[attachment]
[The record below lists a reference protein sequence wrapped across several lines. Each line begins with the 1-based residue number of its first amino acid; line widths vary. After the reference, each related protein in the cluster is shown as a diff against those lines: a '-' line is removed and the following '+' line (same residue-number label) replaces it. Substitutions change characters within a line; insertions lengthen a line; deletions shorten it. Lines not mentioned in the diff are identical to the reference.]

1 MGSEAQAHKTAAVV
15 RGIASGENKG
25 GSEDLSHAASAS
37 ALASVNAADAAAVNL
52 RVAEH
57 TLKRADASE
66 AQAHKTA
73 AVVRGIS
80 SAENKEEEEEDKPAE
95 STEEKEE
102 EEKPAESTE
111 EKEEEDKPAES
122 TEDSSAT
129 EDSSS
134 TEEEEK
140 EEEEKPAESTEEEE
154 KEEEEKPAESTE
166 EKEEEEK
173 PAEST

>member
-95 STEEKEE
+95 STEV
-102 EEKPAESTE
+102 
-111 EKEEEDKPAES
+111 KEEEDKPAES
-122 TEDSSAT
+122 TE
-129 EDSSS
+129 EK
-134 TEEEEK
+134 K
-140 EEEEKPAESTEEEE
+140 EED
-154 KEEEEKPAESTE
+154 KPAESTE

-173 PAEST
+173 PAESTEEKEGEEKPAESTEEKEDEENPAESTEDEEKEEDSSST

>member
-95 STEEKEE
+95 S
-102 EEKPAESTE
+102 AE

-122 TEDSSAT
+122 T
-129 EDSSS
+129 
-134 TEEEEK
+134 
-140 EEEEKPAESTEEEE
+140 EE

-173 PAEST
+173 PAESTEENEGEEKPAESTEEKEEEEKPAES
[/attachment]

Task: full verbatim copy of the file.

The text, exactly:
[The record below lists a reference protein sequence wrapped across several lines. Each line begins with the 1-based residue number of its first amino acid; line widths vary. After the reference, each related protein in the cluster is shown as a diff against those lines: a '-' line is removed and the following '+' line (same residue-number label) replaces it. Substitutions change characters within a line; insertions lengthen a line; deletions shorten it. Lines not mentioned in the diff are identical to the reference.]

1 MGSEAQAHKTAAVV
15 RGIASGENKG
25 GSEDLSHAASAS
37 ALASVNAADAAAVNL
52 RVAEH
57 TLKRADASE
66 AQAHKTA
73 AVVRGIS
80 SAENKEEEEEDKPAE
95 STEEKEE
102 EEKPAESTE
111 EKEEEDKPAES
122 TEDSSAT
129 EDSSS
134 TEEEEK
140 EEEEKPAESTEEEE
154 KEEEEKPAESTE
166 EKEEEEK
173 PAEST

>member
-95 STEEKEE
+95 STEV
-102 EEKPAESTE
+102 
-111 EKEEEDKPAES
+111 KEEEDKPAES
-122 TEDSSAT
+122 TE
-129 EDSSS
+129 EK
-134 TEEEEK
+134 K
-140 EEEEKPAESTEEEE
+140 EED
-154 KEEEEKPAESTE
+154 KPAESTE

-173 PAEST
+173 PAESTEEKEGEEKPAESTEEKEDEENPAESTEDEEKEEDSSST

>member
-95 STEEKEE
+95 S
-102 EEKPAESTE
+102 AE

-122 TEDSSAT
+122 T
-129 EDSSS
+129 
-134 TEEEEK
+134 
-140 EEEEKPAESTEEEE
+140 EE

-173 PAEST
+173 PAESTEENEGEEKPAESTEEKEEEEKPAES